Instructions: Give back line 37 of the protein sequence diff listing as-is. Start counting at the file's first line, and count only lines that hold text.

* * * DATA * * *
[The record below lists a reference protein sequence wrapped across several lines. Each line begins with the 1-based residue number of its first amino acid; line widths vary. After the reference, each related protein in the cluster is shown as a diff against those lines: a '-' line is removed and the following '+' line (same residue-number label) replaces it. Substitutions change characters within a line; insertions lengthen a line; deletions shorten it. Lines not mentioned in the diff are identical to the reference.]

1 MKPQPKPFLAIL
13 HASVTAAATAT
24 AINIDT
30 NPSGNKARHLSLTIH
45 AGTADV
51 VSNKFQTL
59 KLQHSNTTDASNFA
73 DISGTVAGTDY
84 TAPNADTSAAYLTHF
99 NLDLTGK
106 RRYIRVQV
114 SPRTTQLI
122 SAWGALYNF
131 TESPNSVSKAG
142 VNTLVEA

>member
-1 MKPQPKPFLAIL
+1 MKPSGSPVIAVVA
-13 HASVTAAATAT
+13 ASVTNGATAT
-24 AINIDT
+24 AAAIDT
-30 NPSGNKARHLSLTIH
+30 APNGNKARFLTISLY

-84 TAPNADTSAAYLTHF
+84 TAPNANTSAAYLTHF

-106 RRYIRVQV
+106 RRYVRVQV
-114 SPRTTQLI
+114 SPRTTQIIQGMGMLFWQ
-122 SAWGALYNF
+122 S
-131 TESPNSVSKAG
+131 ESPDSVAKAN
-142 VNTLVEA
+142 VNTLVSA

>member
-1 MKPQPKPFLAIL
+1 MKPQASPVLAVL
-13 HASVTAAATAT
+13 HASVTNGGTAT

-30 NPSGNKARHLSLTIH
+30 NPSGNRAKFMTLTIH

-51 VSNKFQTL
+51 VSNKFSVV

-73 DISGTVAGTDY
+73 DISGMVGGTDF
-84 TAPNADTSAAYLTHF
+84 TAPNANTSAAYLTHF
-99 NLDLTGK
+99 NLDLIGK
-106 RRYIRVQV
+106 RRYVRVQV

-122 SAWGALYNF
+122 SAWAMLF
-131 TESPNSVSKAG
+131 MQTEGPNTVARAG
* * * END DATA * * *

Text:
+142 VNTLVSA